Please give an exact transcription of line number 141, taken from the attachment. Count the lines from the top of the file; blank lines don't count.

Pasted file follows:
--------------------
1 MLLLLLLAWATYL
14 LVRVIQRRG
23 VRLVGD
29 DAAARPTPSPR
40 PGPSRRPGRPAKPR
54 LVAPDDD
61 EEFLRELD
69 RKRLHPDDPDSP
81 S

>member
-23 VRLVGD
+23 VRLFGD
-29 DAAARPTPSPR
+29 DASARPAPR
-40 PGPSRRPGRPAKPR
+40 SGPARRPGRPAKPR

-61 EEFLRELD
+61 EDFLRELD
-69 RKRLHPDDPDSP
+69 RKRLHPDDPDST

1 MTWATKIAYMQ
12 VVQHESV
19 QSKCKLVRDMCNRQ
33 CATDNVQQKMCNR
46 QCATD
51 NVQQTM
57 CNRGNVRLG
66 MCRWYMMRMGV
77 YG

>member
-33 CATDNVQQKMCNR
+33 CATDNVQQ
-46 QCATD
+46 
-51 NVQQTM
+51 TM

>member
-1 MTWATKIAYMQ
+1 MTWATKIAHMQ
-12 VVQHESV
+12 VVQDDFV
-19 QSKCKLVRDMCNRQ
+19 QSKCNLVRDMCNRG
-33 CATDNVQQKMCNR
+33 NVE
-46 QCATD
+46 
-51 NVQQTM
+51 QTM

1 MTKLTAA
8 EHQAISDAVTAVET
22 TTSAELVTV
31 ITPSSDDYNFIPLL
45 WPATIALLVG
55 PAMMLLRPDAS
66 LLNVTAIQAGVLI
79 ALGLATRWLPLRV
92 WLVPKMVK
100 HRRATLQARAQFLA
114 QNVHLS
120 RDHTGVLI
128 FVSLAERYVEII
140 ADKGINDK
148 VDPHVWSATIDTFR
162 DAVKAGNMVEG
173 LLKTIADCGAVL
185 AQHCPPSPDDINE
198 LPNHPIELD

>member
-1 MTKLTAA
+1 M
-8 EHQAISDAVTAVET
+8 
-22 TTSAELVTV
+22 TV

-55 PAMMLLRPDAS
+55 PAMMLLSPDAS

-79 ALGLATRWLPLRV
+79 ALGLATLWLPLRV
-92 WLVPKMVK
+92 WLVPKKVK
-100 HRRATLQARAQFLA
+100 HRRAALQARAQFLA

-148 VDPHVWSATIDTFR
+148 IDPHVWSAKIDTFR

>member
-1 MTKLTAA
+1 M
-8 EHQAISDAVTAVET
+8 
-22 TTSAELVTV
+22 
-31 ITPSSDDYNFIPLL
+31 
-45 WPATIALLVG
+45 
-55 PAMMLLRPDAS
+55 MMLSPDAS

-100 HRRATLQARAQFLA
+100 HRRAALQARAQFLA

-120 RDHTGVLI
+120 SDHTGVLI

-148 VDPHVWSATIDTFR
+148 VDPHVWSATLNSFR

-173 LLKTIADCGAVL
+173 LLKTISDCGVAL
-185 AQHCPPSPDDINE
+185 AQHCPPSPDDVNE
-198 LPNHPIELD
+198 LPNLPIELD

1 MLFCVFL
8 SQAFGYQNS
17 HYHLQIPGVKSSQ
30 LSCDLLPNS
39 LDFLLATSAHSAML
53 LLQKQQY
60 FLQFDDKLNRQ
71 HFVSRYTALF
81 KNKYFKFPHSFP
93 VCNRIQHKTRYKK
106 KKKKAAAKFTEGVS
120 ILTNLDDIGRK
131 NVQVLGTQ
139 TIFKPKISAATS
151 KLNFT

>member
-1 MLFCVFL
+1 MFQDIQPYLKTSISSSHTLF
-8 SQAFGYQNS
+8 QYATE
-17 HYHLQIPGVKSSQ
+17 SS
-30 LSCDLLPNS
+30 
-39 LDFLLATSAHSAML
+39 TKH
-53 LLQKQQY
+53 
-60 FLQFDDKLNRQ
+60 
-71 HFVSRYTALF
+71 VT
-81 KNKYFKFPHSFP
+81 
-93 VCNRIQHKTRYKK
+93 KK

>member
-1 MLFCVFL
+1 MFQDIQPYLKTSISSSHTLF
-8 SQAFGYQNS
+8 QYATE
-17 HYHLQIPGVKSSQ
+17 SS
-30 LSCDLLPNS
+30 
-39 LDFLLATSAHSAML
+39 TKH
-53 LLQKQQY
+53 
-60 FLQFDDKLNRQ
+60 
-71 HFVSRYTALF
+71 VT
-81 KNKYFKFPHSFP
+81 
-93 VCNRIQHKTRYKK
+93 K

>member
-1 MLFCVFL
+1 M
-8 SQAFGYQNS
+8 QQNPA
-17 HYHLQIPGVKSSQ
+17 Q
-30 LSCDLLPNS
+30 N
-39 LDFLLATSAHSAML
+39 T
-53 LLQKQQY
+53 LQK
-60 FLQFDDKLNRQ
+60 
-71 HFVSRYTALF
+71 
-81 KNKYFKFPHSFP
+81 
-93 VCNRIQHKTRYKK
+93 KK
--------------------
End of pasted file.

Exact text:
-71 HFVSRYTALF